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1 of 43© Boardworks Ltd 2009. 2 of 43© Boardworks Ltd 2009.

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Presentation on theme: "1 of 43© Boardworks Ltd 2009. 2 of 43© Boardworks Ltd 2009."— Presentation transcript:

1 1 of 43© Boardworks Ltd 2009

2 2 of 43© Boardworks Ltd 2009

3 3 of 43© Boardworks Ltd 2009 What is a wave? A wave is an oscillation that moves through space, transferring energy from one place to another. Which of these is not an example of a wave? All true waves move or propagate through space, therefore the ripples on a sand dune are not waves.

4 4 of 43© Boardworks Ltd 2009 Representing waves There are two main ways of representing a wave on a graph. graphing an oscillation in time: period amplitude t y This graph represents how y changes with time. It could be an oscillation of voltage, displacement, pressure, or any other suitable variable, depending on the context.

5 5 of 43© Boardworks Ltd 2009 Representing waves graphing an oscillation in space: There are two main ways of representing a wave on a graph. wavelength amplitude x y This graph represents how y changes along an axis x in space. It could be a wave of displacement or pressure, or any other suitable variable, depending on the context.

6 6 of 43© Boardworks Ltd 2009 Waves in time and space period amplitude t y wavelength amplitude x y Always label your axes! These two waveforms look the same, but they each give different information about the wave they represent.

7 7 of 43© Boardworks Ltd 2009 Studying waveforms in the classroom An oscilloscope is an instrument that detects a varying voltage from an input, such as a microphone, and plots its waveform against time. A signal generator produces an alternating voltage at a chosen frequency and amplitude. It can also produce a range of different waveforms.

8 8 of 43© Boardworks Ltd 2009 Using an oscilloscope

9 9 of 43© Boardworks Ltd 2009 Wave speed A series of surface waves is moving across a pond. The peaks of the waves are 20 cm apart. wave speed = × wavelength number of waves passing per second wave speed = frequency × wavelength The waves are passing the duck at a rate of 20 × 2 = 40 cm/s This formula can always be used to find wave speed. A duck is disturbed by the waves and bobs up and down twice a second as the waves move past it. At what speed are the waves travelling across the water surface?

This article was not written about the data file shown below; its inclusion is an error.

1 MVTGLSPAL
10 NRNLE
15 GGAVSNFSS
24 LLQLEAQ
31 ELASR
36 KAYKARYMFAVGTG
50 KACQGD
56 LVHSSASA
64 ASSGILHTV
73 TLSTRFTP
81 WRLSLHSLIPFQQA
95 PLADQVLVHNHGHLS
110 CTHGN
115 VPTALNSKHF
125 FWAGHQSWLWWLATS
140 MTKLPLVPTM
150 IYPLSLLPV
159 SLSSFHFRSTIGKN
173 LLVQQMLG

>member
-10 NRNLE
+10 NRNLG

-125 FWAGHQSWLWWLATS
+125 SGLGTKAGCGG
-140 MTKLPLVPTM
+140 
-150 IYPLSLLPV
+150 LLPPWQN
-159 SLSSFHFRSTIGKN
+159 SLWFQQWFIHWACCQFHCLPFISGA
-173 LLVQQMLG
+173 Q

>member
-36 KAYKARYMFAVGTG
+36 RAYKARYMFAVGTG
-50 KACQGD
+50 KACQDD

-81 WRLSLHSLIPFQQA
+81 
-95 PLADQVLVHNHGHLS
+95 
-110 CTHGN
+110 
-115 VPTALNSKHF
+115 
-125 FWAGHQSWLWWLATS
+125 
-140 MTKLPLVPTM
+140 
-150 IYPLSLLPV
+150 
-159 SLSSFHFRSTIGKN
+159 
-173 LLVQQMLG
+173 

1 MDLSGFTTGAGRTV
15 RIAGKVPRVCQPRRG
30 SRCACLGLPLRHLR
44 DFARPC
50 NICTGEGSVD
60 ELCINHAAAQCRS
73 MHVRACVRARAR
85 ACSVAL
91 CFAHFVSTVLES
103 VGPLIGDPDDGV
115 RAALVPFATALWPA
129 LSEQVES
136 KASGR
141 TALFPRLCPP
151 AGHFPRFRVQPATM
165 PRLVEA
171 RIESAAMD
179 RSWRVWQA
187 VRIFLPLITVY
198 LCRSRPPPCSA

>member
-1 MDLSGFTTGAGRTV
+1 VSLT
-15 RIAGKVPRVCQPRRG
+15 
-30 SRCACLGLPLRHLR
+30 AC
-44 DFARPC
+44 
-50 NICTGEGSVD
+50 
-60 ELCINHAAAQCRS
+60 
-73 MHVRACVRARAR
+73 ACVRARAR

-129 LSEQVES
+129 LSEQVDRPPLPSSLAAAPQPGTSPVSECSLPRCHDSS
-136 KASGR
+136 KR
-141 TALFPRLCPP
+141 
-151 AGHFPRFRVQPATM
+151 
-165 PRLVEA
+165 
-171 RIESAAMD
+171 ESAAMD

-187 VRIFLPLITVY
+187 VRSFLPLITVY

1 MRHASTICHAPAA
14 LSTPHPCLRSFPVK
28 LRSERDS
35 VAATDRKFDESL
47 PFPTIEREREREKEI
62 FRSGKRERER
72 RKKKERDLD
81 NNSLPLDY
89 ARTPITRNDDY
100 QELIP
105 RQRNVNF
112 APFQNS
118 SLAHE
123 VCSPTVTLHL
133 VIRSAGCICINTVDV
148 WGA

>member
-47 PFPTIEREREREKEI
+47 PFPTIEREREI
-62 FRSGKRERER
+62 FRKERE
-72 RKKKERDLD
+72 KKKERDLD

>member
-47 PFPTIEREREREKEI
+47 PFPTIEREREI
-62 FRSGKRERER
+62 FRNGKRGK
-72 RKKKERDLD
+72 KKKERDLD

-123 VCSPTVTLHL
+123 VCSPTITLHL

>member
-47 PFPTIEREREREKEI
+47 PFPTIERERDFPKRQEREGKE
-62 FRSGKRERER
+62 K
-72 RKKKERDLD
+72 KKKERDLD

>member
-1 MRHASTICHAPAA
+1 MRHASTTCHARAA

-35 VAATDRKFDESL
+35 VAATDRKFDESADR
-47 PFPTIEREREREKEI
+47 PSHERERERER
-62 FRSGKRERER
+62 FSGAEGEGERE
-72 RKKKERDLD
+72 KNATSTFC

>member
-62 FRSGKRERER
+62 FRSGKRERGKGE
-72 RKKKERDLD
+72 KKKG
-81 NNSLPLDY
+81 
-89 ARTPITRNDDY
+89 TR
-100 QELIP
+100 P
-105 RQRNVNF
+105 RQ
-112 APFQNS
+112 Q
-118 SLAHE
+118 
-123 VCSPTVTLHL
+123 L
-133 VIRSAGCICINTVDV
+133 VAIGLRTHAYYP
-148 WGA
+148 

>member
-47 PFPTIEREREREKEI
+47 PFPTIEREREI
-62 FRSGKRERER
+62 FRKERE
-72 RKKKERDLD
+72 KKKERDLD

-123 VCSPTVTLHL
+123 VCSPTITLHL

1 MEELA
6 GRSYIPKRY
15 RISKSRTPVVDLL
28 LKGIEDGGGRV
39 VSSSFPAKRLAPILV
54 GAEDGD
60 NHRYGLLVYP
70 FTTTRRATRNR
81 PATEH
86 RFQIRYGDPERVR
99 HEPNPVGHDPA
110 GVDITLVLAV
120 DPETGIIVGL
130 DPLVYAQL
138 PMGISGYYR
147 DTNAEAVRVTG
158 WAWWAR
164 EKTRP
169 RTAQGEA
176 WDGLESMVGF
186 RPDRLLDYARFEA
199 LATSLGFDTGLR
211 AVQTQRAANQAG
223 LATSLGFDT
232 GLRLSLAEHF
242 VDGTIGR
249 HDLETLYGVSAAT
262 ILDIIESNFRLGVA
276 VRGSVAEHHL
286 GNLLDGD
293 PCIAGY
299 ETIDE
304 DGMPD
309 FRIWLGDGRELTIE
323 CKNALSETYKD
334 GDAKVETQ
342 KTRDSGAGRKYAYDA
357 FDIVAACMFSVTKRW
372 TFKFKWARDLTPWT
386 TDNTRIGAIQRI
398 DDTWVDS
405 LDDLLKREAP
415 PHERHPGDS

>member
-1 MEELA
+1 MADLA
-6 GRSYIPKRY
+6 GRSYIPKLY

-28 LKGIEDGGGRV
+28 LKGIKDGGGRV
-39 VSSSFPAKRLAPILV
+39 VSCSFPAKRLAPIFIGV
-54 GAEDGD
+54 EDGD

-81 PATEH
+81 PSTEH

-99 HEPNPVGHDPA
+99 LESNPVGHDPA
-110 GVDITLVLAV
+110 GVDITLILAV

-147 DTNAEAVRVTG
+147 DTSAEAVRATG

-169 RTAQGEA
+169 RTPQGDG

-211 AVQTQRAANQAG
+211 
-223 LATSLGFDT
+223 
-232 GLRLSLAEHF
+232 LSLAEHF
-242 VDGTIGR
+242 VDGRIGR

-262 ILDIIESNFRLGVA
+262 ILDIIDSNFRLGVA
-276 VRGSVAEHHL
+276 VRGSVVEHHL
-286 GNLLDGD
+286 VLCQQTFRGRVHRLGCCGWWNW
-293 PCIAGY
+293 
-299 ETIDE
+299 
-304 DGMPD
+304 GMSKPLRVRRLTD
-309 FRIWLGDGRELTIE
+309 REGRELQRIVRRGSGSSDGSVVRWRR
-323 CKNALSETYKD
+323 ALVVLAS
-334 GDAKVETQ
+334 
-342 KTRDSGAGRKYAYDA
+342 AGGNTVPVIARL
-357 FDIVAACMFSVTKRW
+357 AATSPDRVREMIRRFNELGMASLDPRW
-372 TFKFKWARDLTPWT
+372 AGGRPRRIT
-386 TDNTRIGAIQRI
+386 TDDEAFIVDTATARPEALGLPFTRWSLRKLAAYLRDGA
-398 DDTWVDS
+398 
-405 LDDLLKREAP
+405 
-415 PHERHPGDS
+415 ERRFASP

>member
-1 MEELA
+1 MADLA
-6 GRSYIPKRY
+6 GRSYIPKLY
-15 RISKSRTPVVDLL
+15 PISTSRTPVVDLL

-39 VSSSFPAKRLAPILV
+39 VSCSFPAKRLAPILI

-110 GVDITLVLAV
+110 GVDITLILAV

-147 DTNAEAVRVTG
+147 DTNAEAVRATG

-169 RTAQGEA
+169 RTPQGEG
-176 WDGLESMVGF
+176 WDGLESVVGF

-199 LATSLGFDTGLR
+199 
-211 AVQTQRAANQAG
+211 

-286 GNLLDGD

10 10 of 43© Boardworks Ltd 2009 Understanding waves and waveforms

11 11 of 43© Boardworks Ltd 2009

12 12 of 43© Boardworks Ltd 2009 Waves in a medium Most types of waves are disturbances that propagate through a medium. Sound waves travel through the air as variations in pressure and density. Can sound travel through any other medium? What is the difference between a sound wave and a pressure wave? During an earthquake, transverse and longitudinal waves travel through solid rock away from the epicentre. Transverse waves can travel across a water surface. These are known as surface waves. Longitudinal pressure waves can also travel through a body of water.

13 13 of 43© Boardworks Ltd 2009 Pitch and loudness Which of these traces shows the louder sound and which shows the sound with the higher pitch? The shorter the wavelength of a sound, or the higher the frequency, the higher the pitch to the human ear. The loudness of a sound depends on the amplitude of the wave. Not every note of the same pitch sounds the same. The waveform of a wave determines the quality of the sound. higher pitch louder

14 14 of 43© Boardworks Ltd 2009 What is ultrasound? The range of human hearing is 20–20,000 Hz. Any sound above 20 kHz is called ultrasound. Whales and dolphins communicate using ultrasound. Many of them also use it for echolocation. Animals are thought to do this naturally, but it can also be done by a computer, such as in prenatal scanning. Echolocation works by timing how long a wave takes to reflect from a surface and return to its source. That information is then used to calculate the distance it has travelled.

15 15 of 43© Boardworks Ltd 2009 Originally an acronym for ‘SOund Navigation And Ranging’, sonar uses the same principle as echolocation in animals. A signal is sent out, and the time taken for it to return to its source after reflecting from a surface, such as a lake bed, is measured. Sonar One practical application of ultrasound is sonar. distance = speed × time Knowing the speed of sound in water, it is then possible to calculate the distance the sound has travelled using this equation:

16 16 of 43© Boardworks Ltd 2009 Depth evaluation using ultrasound A ship has recorded the following trace while using sonar to map the bottom of a lake. The traces are 0.01 s apart, and sound travels at 1500 m/s in water. How deep is the lake? transmitted signal reflected signal distance = speed × time = 1500 × 0.01 = 15 m However, this is not the depth of the lake! This is the distance the sound has travelled, down to the lakebed and back up again. depth of the lake = 15  2 = 7.5 m

17 17 of 43© Boardworks Ltd 2009 Sound imaging calculations

18 18 of 43© Boardworks Ltd 2009 How does ultrasound imaging work? We have seen how to calculate a simple distance to a boundary using sonar. How can ultrasound be used to create more complex images, such as of an unborn child? The reflected waves are detected by a receiver. A computer turns the distance and intensities of these echoes into a 2-dimensional image. Waves are not only reflected from solid surfaces: they are reflected from any boundary between different media. When transmitted into the body, ultrasound is reflected to varying degrees by all the different tissue boundaries present.